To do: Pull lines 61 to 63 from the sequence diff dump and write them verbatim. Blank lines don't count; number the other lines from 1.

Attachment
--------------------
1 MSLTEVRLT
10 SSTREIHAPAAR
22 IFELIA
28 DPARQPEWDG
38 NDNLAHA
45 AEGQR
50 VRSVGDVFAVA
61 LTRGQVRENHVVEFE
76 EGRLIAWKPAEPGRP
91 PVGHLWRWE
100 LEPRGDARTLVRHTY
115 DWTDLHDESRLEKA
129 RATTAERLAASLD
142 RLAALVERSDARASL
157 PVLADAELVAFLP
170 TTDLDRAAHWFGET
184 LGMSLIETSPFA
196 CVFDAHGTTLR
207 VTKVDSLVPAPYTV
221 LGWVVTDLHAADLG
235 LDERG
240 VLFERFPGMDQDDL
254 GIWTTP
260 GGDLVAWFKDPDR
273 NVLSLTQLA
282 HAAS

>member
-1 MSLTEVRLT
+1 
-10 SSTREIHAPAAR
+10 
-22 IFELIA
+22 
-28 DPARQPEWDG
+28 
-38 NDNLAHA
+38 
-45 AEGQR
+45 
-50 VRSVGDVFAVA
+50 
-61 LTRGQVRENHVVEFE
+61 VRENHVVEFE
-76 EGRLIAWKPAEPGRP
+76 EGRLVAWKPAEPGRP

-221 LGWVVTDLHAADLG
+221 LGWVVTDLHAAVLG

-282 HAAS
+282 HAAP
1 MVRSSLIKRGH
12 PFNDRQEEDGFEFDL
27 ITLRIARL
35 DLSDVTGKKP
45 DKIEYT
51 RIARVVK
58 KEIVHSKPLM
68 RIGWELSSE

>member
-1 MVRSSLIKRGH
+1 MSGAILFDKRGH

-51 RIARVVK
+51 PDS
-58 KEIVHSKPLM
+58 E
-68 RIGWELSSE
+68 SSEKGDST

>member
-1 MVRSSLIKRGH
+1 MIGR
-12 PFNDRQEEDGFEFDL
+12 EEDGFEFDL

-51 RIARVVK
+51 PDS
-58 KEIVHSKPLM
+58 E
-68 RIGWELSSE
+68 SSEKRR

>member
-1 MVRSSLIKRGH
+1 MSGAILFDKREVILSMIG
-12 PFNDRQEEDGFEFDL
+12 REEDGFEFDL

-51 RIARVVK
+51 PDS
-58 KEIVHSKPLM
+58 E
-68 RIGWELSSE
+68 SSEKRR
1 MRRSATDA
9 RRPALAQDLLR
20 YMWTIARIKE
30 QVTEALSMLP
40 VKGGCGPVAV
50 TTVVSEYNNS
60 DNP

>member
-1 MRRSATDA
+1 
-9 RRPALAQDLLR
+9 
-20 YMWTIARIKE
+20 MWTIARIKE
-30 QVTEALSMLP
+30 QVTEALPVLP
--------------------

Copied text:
-51 RIARVVK
+51 PDS
-58 KEIVHSKPLM